Arriving by 4:30 a.m. at Lotta’s Fountain on lower Market Street, we could see a sizable crowd had already gathered. While the streets were dark all around, the blazing lights from television cameras brightened our small circle of safety. After various speakers, from colorful and flamboyant (like Emperor Norton and his paramour Lola Montez) to ceremonial, but quite ordinarily sensible (like Mayor Ed Lee and Fire Chief Joanne Hayes-White) spoke, at precisely 5:11 a.m. the dozens of gathered firetrucks, police cars were all silenced, and that included the some 100 spectators, Scott and I among them.
That early morning silence was palpable, a recognition of the lives lost, the bravery exhibited and the consequences of ignoring Nature. While the silence lasted only a minute, the ensuing chaos that followed felt all the more scary. At exactly 5:12 a.m. every one of the gathered firetrucks, police cars and sirens available began their long wail, a cacaphonous, spine-tingling blast that echoed off the tall buildings surrounding us. It was one of the most eerie things I’ve experienced on mid-Market Street.
As the sirens sounded and the alarming flashes of patrol lights lit up the small circle surrounding Lotta’s Fountain, it was easy to feel the panic of a disaster. Yet, throughout the entire crowd, from police officers, to firefighters, to costumed performers, to us ordinary folks, silence prevailed, as we watched the walls of the nearby multi-storied buildings light up with the flashing alarm lights. It was entirely awesome, in the sense of awe-inspiring.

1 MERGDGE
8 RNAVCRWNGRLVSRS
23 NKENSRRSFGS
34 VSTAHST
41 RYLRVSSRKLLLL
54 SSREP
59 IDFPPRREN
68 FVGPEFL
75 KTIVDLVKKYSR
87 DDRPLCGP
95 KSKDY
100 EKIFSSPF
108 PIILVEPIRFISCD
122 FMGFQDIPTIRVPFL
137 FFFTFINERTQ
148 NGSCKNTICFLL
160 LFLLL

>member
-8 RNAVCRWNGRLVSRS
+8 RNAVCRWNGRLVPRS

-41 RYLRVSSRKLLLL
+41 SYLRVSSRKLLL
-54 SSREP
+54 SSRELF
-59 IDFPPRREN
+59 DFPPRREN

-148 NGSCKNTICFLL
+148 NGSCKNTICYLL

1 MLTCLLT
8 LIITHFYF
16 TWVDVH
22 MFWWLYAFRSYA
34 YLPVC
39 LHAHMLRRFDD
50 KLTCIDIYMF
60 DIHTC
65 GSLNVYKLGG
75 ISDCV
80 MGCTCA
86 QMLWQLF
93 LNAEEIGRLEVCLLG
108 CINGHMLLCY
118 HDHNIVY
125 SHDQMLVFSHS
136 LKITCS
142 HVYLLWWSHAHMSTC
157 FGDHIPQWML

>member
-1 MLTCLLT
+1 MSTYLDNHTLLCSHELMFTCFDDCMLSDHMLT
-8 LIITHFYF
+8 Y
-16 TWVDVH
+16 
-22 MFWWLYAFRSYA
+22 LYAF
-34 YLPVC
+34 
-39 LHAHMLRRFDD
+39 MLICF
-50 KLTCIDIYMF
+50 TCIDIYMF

It took little imagination to guess what it must have been like on that fateful morning of April 18, 1906, while the city still shuddered from the temblor which ripped through the streets, hunkered up and down the hills and troubled the waters from the bay to the ocean. Earthquakes are sudden, remarkable and disastrous.
Lotta’s Fountain is a public drinking fountain, built in 1875 in Philadelphia and presented to the city of San Francisco as a gift from Lotta Crabtree, a local entertainer of some renown. Her fountain served as a meeting place for people after the 1906 earthquake. There public notices of deaths were posted, along with notes from people who had survived, who had moved out to Golden Gate Park, or distant South Bay. Lotta’s Fountain became the center of information and people gathered there. Certainly the spirit of that event is rich at the site.
As for our experience, on a clear and sparkling April 18 morning in 2014, once the sirens were silenced and the crowd was realigned with the true year, all was well. And the crowd acknowledged that with a grand shout of acclaim.
San Francisco knows how to celebrate fear and courage, calamity, death and survival, above all, community caring and help. April 18 was the day to experience that, and Lotta’s Fountain was the place.